Niles Amtrak train station ramps up volunteer host program

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Niles Amtrak train station ramps up volunteer host program

Unread postby GP30M4216 » Sun Dec 09, 2018 10:49 pm

Niles Amtrak train station ramps up volunteer host program
By Mary Beth Spalding South Bend Tribune
Dec 3, 2018

Source and photos: https://www.southbendtribune.com/news/local/niles-amtrak-train-station-ramps-up-volunteer-host-program/article_99d17cd5-a279-5c68-b2b9-b6a3f097e8ab.html

NILES — On a recent weekday morning, the waiting room at the Amtrak station gradually filled with 13 people waiting to catch the 11 o’clock train to Chicago.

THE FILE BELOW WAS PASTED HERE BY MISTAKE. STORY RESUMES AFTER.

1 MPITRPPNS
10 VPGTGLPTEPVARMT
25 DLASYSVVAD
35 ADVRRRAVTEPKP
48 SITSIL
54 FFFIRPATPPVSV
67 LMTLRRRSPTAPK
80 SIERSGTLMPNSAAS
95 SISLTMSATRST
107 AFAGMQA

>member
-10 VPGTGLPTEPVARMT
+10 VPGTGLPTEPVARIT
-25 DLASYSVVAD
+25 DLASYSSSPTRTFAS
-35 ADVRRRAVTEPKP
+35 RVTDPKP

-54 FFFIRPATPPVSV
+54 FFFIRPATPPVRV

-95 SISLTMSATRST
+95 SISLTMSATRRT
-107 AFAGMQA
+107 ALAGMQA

It was a good-sized group, the kind of group that volunteer train station host Pete Womer likes to see — the kind that keeps him busy.

“You never know who you’re going to meet,” Womer said about host duties and train travel. He loves both.

A family of four was headed to Union Station in Chicago to catch Amtrak’s California Zephyr, which would take them on a two-day journey across the middle of the Great Plains to Denver and on to the San Francisco area.

Womer has taken that trip, and he was able to fill in the Johnston clan on what to expect.

He gave them bonus information, too, about the Niles depot, which Kathy Johnston said is “about a thousand times cuter” than the Amtrak station in Houston, near their Texas home. The Niles station on Dey Street is a striking structure that dates to 1892 and draws many admirers, some of them movie directors.